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ONE applauds African leadership on health

In a significant week for global health ahead of the African Union (AU) Summit, African leaders and global partners today gathered in Addis Ababa to launch a new initiative to transform health investments on the continent.  

Hosted by Rwandan President and AU chair Paul Kagame, today’s ‘Africa Leadership Meeting: Investing in Health’ attracted the support of leading global health advocates, including UN Secretary General António Guterres, Norwegian Prime Minister Erna Solberg, and Bill Gates. Commitments from African leaders included:

  • African governments will increase the percentage of GDP that they invest in health
  • Africa will create regional health financing ‘hubs’ to harmonise efforts, identify gaps and inefficiencies, and strengthen health systems and impact
  • The African Union will develop and run a domestic health financing ‘tracker’ to monitor progress on domestic financing and its efficacy
  • AU ministers of finance and health will convene regularly to increase collaboration and drive progress in the health sector

Gayle Smith, CEO of the ONE Campaign, says: “Take notice world: African leaders don’t just follow best practice – they create it. We’re witnessing an African health revolution unfolding on the continent that challenges stereotypes and demands we step up the fight to ensure that all citizens have access to essential health services.”

Smith noted that these African commitments come at a critical time. The Global Fund to fight AIDS, Tuberculosis and Malaria is up for a replenishment this year, and while the world has made amazing progress in fighting these diseases, much more needs to be done. 1000 young women and girls, worldwide, are still being infected by HIV every day. ONE welcomes initial commitments to the Fund. This includes Ireland’s announcement at the Leadership Meeting for a 50 per cent increase to its previous Global Fund commitment. By announcing a €9 million pledge yesterday, Luxembourg was the first donor country to announce a pledge.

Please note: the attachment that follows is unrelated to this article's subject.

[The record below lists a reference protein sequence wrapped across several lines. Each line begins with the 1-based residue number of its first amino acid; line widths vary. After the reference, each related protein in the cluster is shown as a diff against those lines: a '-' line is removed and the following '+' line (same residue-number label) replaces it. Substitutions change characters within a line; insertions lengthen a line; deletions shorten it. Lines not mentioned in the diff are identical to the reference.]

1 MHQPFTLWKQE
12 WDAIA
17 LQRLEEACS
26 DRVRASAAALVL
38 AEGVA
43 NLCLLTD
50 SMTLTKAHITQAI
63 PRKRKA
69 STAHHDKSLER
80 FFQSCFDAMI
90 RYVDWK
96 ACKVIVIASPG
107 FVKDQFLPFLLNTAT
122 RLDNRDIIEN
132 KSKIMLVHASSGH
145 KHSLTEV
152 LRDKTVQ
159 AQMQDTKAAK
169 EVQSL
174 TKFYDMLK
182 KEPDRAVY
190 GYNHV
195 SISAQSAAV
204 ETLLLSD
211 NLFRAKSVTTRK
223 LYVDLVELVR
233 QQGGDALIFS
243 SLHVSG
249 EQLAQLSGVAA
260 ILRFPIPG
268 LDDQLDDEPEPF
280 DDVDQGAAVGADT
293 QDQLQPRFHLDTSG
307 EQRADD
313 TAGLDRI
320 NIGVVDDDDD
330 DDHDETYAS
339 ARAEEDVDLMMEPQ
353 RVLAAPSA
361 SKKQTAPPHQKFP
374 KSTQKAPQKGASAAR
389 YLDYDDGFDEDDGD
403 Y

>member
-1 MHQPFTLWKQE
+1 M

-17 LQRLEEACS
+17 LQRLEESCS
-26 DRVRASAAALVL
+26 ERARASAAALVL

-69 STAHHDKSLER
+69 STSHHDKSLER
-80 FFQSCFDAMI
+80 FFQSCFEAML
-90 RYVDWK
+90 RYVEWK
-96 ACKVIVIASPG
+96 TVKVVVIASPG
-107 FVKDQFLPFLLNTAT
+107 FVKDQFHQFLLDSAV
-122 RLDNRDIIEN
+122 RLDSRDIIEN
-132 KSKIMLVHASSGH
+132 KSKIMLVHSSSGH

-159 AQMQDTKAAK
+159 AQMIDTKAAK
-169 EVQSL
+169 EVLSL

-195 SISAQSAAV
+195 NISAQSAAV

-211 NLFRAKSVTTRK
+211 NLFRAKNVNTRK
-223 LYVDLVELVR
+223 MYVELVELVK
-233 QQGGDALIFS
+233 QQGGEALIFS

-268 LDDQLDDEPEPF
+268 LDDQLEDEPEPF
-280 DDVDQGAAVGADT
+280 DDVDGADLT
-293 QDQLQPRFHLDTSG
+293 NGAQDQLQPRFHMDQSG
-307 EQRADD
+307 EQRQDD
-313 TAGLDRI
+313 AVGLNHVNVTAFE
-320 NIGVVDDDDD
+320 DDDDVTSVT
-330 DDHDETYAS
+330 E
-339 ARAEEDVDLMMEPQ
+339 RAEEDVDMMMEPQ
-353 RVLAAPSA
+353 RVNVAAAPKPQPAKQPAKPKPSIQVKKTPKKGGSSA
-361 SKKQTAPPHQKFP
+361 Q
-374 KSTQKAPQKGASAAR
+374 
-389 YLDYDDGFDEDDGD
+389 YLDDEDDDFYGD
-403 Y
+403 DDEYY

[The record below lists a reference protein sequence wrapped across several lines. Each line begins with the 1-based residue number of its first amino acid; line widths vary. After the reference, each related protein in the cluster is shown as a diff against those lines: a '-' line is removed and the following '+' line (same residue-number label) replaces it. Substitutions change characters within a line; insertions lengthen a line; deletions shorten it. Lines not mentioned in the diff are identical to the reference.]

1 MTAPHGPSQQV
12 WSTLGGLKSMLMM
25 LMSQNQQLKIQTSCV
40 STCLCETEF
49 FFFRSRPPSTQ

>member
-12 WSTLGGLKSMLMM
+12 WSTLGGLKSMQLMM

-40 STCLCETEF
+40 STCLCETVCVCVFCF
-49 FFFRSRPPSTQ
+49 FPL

Applauding African leaders, ONE’s Africa Executive Director Rudo Kwaramba-Kayombo adds: “Africa’s population is predicted to double by 2050, and a narrow and closing window of opportunity still exists to harness a ‘demographic dividend’ – if we make the right investments in education, health and economic opportunity and invest in our biggest asset – our youth – we can seize that dividend.”


Note to Editors

  • ONE’s CEO Gayle Smith and ONE’s Africa Executive Director Rudo Kwaramba-Kayombo are available for interviews (please find media contacts below).
  • At the invitation of the Aliko Dangote Foundation and the United Nations Economic Commission for Africa (UNECA), African business leaders will meet on 12 February at the African Business Health Forum to coordinate efforts to improve the health of their employees and their respective families and communities.
  • For its next replenishment conference in Lyon, France, on 10 October, the Global Fund to fight Aids, Tuberculosis and Malaria is seeking $14 billion to continue its life-saving work for the next three years. ONE is launching a global campaign to secure this sum over the next 8 month.
  • Mobilising domestic resources is crucial to close the health financing gap
    • On average African countries spent 10.2% of their government budget on healthcare, less than the 15% benchmark set by the Abuja Declaration. In most countries these sums were not programed through open trackable budget systems
    • Health financing in Africa is projected to average less than 2% of GDP in 2018, which translates to median spending per capita of just $16 per person in that year
    • Financing needs for healthcare are projected to be $79 per capita in 2018. Even if budget allocation reached 15%, and countries increased the size of their domestic budget by reaching their full revenue potential, there is still a financing gap for African healthcare
  • The poorest need healthcare the most:
    • The World Bank shows that high out-of-pocket healthcare costs mean that each year nearly 100 million people globally are pushed into extreme poverty.
  • Health is a smart investment with big returns:
    • Every dollar invested in immunization leads to a return of $60.
    • Every dollar invested in health spending for the world’s poorest leads to a return of $13.
  • Providing health is an effective way to fight poverty:
    • The Ebola crisis in West Africa is a good example:
      The 2014 Ebola epidemic provides a staggering illustration of the economic consequences of just one outbreak of disease: It resulted in GDP losses of $2.2 billion in Guinea, Liberia and Sierra Leone in 2015 alone, threatening macroeconomic stability and private sector growth in the region.
    • One extra year of life expectancy has been shown to raise GDP per capita by about 4%

For media enquiries please contact

Scherwin Saedi (in Berlin): +49 30 319 891 578, +49 1520 3771 429, [email protected]

or Tumba Tshimanga (in Addis Ababa): +27 636 981 093; [email protected]